Another Prasat Chen statue returned – Hanuman repatriated to Cambodia

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Returned Hanuman statue. Source: Cambodia Daily 20150513

It was a time for celebration for Cambodia last week when another statue from the Prasat Chen group in Koh Ker was returned to the country from the Cleveland Museum of Art, after it was established that the statue was illegally removed and therefore looted.

Returned Hanuman statue. Source: Cambodia Daily 20150513

Returned Hanuman statue. Source: Cambodia Daily 20150513

US Museum returns looted statue to Cambodia
AFP, via Yahoo News, 11 May 2015

US Museum Returns Hanuman Statue to Cambodia
Cambodia Daily, 11 May 2015

Cambodia welcomes home statue returned by Cleveland Museum of Art
AP, via the News Herald.com, 12 May 2015

Hanuman statue returned (video)
Phnom Penh Post, 13 May 2015

Looted statue comes home
Phnom Penh Post, 13 May 2015

Looted Statue Officially Returned to Cambodia
Cambodia Daily, 13 May 2015

Nearly five decades after a centuries-old statue of the Hindu monkey god Hanuman was looted from a temple in Cambodia, the Cleveland Museum of Art officially handed it over to the government Tuesday during a ceremony at the Council of Ministers building.

Once part of a depiction of an epic battle between two other monkey deities, the statue was carved in the 10th century and housed at Preah Vihear province’s Prasat Chen temple, which was built as part of the one-time Khmer Empire capital of Koh Ker.

Full story here.

Public Lecture: Koh Ker, the City of Linga during the Reign of King Jayavarman IV

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For readers in Phnom Penh, a lecture by Dr Chen Chenratana on the ancient city of Koh Ker.

Koh Ker, the City of Linga during the Reign of King Jayavarman IV
Chen Chenratana
Zaman University
21 March 2015, 9-11am
For online registration: https://docs.google.com/forms/d/1YKRHe2QUEkqRhL2zenV7rf_W3O8Cd9DhH6j1xNAcuFc/viewform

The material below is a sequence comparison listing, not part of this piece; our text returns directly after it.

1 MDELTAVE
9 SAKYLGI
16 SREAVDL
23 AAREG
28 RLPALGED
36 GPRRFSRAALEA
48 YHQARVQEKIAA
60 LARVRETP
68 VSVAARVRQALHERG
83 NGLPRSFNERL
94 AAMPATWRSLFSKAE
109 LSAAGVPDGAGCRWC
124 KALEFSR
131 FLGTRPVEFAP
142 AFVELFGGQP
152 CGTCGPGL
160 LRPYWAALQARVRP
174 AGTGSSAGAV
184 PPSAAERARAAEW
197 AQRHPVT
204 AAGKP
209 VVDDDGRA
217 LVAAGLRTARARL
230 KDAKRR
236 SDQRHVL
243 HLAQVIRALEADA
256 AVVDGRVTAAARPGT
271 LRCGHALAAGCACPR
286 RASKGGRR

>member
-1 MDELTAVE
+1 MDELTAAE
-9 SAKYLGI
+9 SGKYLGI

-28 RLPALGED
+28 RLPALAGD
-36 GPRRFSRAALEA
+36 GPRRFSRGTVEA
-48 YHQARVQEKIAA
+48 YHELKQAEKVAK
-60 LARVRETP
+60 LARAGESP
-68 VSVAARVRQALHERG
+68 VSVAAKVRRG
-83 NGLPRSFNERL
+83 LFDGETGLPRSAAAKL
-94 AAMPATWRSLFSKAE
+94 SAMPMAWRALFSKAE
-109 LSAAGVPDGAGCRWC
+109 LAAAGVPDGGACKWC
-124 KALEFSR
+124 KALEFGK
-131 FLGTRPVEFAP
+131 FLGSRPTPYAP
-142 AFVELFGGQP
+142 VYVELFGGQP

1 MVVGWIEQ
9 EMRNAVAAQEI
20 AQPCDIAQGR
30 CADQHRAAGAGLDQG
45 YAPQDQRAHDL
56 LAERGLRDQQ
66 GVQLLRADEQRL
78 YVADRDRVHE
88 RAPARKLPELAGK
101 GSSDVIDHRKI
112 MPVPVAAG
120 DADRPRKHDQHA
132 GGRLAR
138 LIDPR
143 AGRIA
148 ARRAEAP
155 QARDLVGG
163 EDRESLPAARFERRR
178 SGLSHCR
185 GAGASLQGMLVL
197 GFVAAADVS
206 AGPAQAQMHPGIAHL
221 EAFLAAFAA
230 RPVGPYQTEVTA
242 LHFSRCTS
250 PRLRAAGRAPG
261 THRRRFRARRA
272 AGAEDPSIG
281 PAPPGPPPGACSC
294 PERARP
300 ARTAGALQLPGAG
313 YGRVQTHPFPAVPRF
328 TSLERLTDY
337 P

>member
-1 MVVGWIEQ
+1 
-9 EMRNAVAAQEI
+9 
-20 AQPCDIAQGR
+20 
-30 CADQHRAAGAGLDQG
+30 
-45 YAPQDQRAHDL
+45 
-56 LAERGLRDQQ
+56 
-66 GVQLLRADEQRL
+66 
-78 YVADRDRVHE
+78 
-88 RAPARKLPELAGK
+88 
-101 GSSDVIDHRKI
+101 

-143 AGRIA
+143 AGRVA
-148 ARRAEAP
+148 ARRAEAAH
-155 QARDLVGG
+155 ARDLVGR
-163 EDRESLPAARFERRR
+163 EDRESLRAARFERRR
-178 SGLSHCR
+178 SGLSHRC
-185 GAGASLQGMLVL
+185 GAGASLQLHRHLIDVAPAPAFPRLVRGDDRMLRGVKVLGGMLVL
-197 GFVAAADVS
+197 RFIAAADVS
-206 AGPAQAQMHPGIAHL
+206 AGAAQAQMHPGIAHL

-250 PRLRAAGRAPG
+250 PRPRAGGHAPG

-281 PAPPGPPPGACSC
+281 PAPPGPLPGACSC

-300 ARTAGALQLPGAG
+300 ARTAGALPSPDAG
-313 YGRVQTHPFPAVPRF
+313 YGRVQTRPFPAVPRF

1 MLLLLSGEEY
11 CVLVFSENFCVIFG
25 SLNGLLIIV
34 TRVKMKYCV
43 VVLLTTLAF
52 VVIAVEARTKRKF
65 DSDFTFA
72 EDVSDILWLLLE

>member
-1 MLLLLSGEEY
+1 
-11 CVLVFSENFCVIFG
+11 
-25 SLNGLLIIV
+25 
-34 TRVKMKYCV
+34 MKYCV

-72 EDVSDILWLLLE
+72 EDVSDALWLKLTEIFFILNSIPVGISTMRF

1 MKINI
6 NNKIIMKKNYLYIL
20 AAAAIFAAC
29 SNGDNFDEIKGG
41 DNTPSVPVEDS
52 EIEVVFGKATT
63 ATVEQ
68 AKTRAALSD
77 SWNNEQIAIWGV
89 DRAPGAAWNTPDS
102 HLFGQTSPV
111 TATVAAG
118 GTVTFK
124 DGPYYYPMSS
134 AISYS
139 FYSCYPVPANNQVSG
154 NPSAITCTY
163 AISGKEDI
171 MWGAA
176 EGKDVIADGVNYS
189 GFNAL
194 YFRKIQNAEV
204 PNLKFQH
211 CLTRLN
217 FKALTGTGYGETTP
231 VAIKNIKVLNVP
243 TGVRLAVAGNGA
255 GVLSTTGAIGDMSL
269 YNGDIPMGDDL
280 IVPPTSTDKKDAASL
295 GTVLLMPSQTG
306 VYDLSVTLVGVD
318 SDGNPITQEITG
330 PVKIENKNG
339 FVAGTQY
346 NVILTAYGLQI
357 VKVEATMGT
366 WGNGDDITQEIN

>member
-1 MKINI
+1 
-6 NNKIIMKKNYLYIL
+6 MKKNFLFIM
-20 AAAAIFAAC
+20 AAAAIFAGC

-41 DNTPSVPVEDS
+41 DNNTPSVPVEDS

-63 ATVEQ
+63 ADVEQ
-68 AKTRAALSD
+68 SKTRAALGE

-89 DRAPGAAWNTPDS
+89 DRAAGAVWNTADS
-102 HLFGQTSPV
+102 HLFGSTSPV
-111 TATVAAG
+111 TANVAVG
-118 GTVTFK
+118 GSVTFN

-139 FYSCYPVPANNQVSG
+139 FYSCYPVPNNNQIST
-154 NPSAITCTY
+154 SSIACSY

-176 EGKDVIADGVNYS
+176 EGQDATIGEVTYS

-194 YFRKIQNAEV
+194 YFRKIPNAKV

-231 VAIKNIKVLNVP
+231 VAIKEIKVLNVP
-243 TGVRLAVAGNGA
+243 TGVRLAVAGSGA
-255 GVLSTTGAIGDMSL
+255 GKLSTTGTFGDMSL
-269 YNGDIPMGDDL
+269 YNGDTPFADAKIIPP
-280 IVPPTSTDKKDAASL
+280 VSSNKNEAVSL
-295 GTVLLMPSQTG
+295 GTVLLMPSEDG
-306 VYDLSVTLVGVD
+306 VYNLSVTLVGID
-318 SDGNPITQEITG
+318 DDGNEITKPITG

In 10th Century Cambodia, King Jayavarman IV moved the capital city to Chok Gargyarin the greater Angkor area, now known as Koh Ker, where he was to stay for twenty years. It was there that Jayavarman IV built religious monuments dedicated to Hinduism as well as large scale infrastructure (i.e. irrigation system, roads) to support the local economy. The concept of urban planning was also developed fully during his reign since the capital was organized in such a way as to consolidate the king’s political power and ensure the country’s stability, security and prosperity.
This capital city lasted for 20 years, however. It was immediately abandoned after his death. Historians are still debating the underlying motivations behind Jayavarman IV’s choice of Koh Ker and the major political events that took place during his reign.

Three statues return to Cambodia

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Deputy Prime Minister Sok An and US diplomat Jeff Daigle welcoming the returning statues. Daily Mail 20140603

Cambodia celebrates the return of three statues that were looted from Koh Ker in the 1970s.

Deputy Prime Minister Sok An and US diplomat Jeff Daigle welcoming the returning statues. Daily Mail 20140603

Deputy Prime Minister Sok An and US diplomat Jeff Daigle welcoming the returning statues. Daily Mail 20140603

Welcome home! Three 1,000-year-old statues returned to Cambodia by the US after they were looted during the civil war